Goodbye Deponia Review
Goodbye Deponia Box Art
System: PC
Dev: Daedalic Entertainment
Pub: Daedalic Entertainment
Release: October 18, 2013
Players: 1
Screen Resolution: 480p-1080p

Visually, Goodbye Deponia is as gorgeous as ever. It's not so much a technical improvement over the last two games, but rather a clear sense of style and creativity that comes from Daedalic's artist, and the dedication that goes into each hand-drawn scene. The background animations in each area depict the dilapidation of the garbage world, although the actual travel of each character has set animations that at times feels out of place. For example, there is an amusing chase scene in a hotel between several characters, à la Scooby Doo. However, instead of running around frantically, everybody walks with the same bearing that they do in every other part of the game. These recycled animations do tend to break up the intensity of certain scenes, but at least they depict each character's attitude to a tee.

Goodbye Deponia Screenshot

The music and sound effects feel genuine to the backdrop. Everywhere you go there are oddly constructed gadgets and poorly maintained appliances that fizzle, rattle, and chug along. The ambient music is filled with industrial-style synthesized beats, all very appropriate to the scene. And of course, the break in between each chapter is one I eagerly look forward to, where our banjo-playing bard of a narrator regales us with a jovial recap of the action and the manly chorus closes it out, followed by an epic orchestral climax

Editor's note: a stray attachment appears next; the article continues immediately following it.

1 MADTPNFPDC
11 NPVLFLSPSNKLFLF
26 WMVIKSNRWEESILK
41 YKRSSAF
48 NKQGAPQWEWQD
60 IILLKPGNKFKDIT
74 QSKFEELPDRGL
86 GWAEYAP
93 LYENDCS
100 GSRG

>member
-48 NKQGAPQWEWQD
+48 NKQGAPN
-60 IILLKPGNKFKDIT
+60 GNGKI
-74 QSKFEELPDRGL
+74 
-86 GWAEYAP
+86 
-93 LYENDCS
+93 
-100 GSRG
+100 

I apologize for anyone hoping for more tidbits about the story itself, but as the final chapter in a cult-inducing series, I have little doubt that fans will want to experience each sidesplitting moment of Goodbye Deponia for themselves. It is a great finish to a truly original tale, and a trilogy that anyone not already familiar with the series should absolutely purchase and enjoy. The only tragedy of Goodbye Deponia is that it truly is the final farewell to all our friends on Deponia.

Sean Engemann
Contributing Writer
Date: October 17, 2013

The hand-drawn artwork is reminiscent of something from a Dr. Seuss book, only filled with crudeness. The animations, however, could have seen a little more variety.
It's simple and precise. Use the mouse-wheel to open the inventory, and click what you want to interact with. No fuss, no mess.
Music / Sound FX / Voice Acting
Great melodies, authentic effects, and voice actors that have found their characters after two previous games make for a great audio combination.
Play Value
It's roughly ten hours long, but a great conclusion to one of the wackiest adventures out there.
Overall Rating - Must Buy
Not an average. See Rating legend below for a final score breakdown.
Review Rating Legend
0.1 - 1.9 = Avoid 2.5 - 2.9 = Average 3.5 - 3.9 = Good 4.5 - 4.9 = Must Buy
2.0 - 2.4 = Poor 3.0 - 3.4 = Fair 4.0 - 4.4 = Great 5.0 = The Best

Game Features:

  • A classic point-&-click adventure in a unique world, in the tradition of Douglas Adams, Terry Pratchett, and Matt Groening.
  • From the makers of Memoria, Edna & Harvey: The Breakout, A New Beginning, and Edna & Harvey: Harvey's New Eyes.
  • An epic conclusion to the iconic Deponia series.
  • Unique comic style with hand-drawn HD 2D graphics.
  • Cutscenes set to music with lovingly realized animations

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